Pet thefts becoming more common in Metro Vancouver, dog rescue group says
An animal rescue group is warning pet owners of what they say is a growing trend of people stealing dogs across Metro Vancouver.
"It is beyond alarming; it is a crisis," said Susan Patterson, founder of Thank Dog I Am Out Dog Rescue. "Dogs are disappearing from stores, coffee shops and backyards at a very high rate over the last 12 months."
Patterson said since the weather has been warmer and people are out more, the non-profit has been receiving notifications daily of missing dogs that are believed to have been stolen.
"It is such a horrifying experience to have your dog taken. It's sick, it's like losing a family member," she said. "Please don't leave your pets unattended because you are at risk of having your pet stolen these days, way more than a year ago."
The group doesn’t specialize in looking for missing pets but because of its following, dog owners have been contacting it for help.
Its volunteers have participated in 10 searches and nine of the dogs have been located in the Downtown Eastside, despite them being stolen from different parts of Metro Vancouver.
"I think there's a very small number of people that are transient that are taking the dogs. But if the dogs are in the Downtown Eastside, the community has been incredibly helpful in leading us to find the dogs," she said.
From those searches, she said the outcome for the dogs tends to fall into three categories: sold for cash, companionship or taken out of province.
In the case of one dog still missing, Patterson believes it was likely taken outside of B.C. because hiding a 90-pound Rottweiler with a lot of attention would be hard to do.
She has posted a public service announcement on social media, warning owners not to leave their pets unattended.
"A year ago, I wouldn’t have worried about it so much but now it's happened so frequently that if you're complacent…your odds have increased, for some reason this year in the Lower Mainland, your dog may disappear."
'It was a nightmare': Owner shares first-hand experience
Mark Milburn said he never had to worry about leaving his white Jack Russell, Heli, outside on her own until just two weeks ago.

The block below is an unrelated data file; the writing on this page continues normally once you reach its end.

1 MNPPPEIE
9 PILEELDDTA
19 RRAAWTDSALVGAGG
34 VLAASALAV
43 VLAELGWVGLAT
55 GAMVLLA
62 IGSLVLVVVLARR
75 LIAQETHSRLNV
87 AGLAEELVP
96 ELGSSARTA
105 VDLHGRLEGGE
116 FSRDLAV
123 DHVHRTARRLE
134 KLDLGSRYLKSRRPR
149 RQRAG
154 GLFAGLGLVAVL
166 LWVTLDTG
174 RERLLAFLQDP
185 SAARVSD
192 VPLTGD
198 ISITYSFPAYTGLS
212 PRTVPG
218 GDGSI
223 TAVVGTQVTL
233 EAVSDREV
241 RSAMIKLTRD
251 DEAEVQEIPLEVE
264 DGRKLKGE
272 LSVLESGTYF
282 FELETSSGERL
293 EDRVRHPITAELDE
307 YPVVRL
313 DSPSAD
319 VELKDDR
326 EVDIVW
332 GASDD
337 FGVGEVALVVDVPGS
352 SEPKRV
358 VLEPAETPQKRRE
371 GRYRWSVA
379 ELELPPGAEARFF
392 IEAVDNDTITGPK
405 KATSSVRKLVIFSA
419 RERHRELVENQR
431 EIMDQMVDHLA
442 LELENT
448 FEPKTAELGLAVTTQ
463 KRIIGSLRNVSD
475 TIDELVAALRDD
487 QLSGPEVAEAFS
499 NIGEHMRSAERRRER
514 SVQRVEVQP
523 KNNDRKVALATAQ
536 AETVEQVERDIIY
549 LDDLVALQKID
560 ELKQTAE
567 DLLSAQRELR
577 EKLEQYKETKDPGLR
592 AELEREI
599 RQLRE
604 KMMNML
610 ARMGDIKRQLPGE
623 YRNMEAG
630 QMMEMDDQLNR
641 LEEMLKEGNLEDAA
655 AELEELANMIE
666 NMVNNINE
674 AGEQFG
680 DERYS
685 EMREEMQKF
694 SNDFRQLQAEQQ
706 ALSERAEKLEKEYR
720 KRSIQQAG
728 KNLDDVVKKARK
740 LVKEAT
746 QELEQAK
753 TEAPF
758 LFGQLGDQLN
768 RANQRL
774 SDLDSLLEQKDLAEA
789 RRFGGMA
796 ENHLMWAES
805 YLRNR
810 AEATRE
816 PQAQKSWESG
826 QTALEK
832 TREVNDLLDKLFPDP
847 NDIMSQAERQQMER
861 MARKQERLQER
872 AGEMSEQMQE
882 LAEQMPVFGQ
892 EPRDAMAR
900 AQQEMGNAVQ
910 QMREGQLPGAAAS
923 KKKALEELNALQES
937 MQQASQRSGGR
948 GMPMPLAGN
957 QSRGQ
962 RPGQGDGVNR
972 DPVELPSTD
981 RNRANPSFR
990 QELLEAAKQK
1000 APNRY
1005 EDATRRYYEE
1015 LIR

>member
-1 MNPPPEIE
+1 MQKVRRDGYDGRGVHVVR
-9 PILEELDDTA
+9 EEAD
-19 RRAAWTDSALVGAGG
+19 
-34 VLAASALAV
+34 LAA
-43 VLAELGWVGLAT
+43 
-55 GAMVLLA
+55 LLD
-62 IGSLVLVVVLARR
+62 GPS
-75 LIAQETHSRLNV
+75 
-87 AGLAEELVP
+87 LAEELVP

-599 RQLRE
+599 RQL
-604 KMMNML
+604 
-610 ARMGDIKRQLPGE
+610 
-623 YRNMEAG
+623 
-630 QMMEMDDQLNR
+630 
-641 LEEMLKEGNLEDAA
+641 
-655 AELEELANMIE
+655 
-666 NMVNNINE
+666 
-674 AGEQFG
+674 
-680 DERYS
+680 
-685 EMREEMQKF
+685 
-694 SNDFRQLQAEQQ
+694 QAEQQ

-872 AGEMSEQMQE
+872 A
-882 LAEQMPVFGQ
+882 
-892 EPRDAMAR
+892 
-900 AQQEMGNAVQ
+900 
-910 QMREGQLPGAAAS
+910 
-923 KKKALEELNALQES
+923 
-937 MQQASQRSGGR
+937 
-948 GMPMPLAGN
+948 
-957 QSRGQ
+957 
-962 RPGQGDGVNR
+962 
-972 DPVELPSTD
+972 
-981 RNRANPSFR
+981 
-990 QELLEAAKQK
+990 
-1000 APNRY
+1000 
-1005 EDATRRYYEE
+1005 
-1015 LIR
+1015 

Heli was snatched up outside of Milburn's office in the Downtown Eastside.
"I said 'Heli, let's go.' And it was in that moment, I realized my dog wasn't here and when I checked the front door and she was gone," he said.
He said his heart sank when he realized she disappeared and he knew immediately she was stolen because she would rarely stray away.
He felt immense guilt knowing that he left her there by mistake and immediately he started to look for her.
While it was a terrifying experience, he said it experience opened his eyes to the kindness of those living in the Downtown Eastside.
"Every single person we met was willing to help. Some of the experiences have been insane, like, we gave a guy a flyer and he had been to a hospital, he had two drug overdoses and three days later, he remembered my name, he remembered how old Heli was and he still had Heli's flyer in his pocket. He said 'I'm still trying to find her.'"
In the four days that she was missing, there were multiple social media posts, 5,000 handbills and 2,000 posters.
The efforts paid off and someone recognized Heli near Oppenheimer Park.
Milburn was overjoyed when they were finally reunited.
"It was an adventure for her, a nightmare for me."
He later met the person who took Heli.
"The person who took Heli had an addiction and was probably down and out, and was just looking for a companion and they didn't take her and sell her for drugs."
He feels grateful to have her back and now won't be letting her out of his sight.
"I won't be tying her outside a restaurant, knowing that there is a ring of people out there taking dogs for that malicious purpose, it's not worth risking it."